Tickets for the appearances by Pope Benedict XVI can be requested at www.papst-in-deutschland.de starting on Monday.
Pope fans without internet access can register personally with the local parishes. For security reasons, only those with tickets will be admitted to the services.
Although an address to the German parliament and meetings with top politicians have long been planned for the pope's official state visit, Church leaders were reportedly so worried about possible low attendance in Berlin that they debated whether to have a public mass during his visit.
The late Pope John Paul II drew large crowds during his 1996 visit to Berlin, but many in the crowds were actually Poles who wanted to see “their” pope.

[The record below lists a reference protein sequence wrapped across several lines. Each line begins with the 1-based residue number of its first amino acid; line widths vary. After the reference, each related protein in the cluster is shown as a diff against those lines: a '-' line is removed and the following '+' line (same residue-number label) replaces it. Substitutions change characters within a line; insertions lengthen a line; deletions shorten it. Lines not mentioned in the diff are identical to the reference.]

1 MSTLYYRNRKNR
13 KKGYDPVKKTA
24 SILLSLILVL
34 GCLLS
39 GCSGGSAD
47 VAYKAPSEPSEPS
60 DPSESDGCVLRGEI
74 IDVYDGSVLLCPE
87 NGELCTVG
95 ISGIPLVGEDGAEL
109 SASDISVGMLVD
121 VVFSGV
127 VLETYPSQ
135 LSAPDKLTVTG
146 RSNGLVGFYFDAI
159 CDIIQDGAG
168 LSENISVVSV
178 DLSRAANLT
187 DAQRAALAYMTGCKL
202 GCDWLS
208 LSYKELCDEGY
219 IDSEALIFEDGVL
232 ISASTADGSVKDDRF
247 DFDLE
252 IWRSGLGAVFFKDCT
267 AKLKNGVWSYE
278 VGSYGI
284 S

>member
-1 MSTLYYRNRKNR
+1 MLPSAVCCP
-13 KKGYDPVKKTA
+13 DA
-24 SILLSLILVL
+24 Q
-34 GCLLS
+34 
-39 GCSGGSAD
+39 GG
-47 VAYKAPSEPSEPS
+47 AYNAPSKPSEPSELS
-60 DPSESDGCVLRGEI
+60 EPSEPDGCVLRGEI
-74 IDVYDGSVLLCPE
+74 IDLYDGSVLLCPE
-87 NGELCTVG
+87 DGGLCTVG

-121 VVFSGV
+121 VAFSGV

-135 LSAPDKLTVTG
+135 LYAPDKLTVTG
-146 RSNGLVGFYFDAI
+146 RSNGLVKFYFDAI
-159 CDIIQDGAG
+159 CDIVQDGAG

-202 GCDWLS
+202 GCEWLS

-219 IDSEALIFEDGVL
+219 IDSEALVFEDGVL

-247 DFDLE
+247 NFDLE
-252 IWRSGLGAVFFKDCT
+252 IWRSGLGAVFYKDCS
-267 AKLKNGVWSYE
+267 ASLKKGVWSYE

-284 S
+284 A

The election of then Cardinal Joseph Ratzinger in April 2005 to succeed John Paul II was a source of great pride in Germany, whose population is about 30 percent Roman Catholic. But sexual abuse scandals involving priests have done serious damage in Germany, with a major public outcry and a wave of members leaving the Church.
The 83-year-old pontiff has himself faced allegations that he failed to take action against paedophile priests while serving at the Vatican's watchdog for morals and doctrinal issues, as well as during his stint as the archbishop of Munich.